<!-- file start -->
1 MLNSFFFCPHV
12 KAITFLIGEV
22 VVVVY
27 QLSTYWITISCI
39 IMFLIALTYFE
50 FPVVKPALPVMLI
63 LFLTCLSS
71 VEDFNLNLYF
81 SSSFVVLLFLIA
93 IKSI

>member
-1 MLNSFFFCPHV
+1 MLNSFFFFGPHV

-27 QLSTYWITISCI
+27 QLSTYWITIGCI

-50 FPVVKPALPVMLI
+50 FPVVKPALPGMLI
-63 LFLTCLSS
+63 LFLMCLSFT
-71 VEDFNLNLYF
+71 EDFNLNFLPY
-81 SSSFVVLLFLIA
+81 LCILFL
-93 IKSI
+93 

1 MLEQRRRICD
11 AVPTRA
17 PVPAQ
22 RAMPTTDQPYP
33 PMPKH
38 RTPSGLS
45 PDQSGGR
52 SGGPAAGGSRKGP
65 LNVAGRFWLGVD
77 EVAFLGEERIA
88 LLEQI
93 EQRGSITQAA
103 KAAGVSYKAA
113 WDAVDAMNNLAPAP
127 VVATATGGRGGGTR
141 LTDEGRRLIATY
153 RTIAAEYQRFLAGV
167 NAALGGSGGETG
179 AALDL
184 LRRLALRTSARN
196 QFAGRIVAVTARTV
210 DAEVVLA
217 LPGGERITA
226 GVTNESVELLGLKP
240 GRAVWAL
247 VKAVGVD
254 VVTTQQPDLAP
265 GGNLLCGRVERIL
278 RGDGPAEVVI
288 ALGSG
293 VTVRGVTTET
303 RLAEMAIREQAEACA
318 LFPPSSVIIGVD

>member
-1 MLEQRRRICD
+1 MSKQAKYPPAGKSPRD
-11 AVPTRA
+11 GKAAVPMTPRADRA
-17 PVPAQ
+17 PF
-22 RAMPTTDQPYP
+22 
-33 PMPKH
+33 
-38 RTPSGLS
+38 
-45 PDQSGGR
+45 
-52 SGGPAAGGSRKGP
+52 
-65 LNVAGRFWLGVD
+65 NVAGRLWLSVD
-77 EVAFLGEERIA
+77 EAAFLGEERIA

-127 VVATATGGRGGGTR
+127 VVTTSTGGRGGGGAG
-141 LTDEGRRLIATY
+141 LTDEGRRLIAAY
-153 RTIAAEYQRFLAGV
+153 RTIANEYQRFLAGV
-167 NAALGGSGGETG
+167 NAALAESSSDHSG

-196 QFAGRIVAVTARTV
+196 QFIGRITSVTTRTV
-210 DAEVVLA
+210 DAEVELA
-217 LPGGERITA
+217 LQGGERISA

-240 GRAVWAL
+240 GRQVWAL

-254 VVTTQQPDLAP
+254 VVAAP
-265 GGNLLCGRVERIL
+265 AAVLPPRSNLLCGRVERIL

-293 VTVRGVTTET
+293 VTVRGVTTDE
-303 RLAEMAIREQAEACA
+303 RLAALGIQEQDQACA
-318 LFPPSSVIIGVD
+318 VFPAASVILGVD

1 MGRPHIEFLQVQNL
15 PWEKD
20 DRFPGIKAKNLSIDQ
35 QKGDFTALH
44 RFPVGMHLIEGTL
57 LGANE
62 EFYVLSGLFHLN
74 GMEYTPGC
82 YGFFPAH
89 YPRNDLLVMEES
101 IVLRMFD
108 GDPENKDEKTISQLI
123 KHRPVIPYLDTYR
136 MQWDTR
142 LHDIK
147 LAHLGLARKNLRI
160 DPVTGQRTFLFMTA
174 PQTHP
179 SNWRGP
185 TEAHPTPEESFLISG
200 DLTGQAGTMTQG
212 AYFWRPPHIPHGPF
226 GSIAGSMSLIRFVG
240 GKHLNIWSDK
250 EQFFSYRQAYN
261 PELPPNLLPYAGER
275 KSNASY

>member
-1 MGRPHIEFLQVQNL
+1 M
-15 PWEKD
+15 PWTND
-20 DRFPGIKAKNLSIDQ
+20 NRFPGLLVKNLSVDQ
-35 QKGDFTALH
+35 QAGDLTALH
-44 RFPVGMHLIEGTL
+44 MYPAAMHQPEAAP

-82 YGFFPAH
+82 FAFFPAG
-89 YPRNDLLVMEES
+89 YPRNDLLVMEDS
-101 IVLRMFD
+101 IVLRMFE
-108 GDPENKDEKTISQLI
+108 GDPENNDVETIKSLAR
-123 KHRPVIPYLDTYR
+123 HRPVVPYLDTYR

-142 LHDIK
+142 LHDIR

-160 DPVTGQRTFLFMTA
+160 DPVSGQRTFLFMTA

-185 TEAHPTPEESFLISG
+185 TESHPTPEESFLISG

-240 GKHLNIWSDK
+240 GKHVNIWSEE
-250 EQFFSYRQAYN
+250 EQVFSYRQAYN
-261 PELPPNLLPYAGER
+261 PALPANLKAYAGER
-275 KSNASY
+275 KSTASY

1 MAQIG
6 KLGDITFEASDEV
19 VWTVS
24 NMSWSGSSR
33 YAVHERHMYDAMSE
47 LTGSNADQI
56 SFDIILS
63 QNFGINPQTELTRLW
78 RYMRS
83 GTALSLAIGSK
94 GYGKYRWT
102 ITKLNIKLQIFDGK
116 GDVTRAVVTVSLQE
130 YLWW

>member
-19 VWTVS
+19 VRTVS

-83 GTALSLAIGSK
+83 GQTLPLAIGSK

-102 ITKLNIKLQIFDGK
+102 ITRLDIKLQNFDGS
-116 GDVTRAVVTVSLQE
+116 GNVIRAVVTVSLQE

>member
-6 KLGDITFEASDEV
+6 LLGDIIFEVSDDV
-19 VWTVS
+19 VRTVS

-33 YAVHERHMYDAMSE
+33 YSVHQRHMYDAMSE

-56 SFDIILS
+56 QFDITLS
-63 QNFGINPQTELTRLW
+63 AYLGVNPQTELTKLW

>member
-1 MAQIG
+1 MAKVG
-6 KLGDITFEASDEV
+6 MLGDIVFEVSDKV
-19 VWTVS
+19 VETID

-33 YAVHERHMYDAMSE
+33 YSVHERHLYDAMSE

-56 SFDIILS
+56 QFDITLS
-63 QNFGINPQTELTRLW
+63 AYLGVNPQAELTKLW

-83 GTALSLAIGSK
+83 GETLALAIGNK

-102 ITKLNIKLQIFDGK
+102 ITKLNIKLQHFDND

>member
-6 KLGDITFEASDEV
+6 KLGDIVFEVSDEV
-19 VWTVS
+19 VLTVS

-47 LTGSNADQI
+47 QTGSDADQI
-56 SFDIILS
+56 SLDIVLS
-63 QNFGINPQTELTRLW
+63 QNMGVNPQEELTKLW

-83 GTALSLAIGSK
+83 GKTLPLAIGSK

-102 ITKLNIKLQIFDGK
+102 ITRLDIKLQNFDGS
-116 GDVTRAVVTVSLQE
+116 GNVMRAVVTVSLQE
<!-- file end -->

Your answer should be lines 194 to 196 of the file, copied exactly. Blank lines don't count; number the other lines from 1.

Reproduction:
-19 VWTVS
+19 VRTVS

-33 YAVHERHMYDAMSE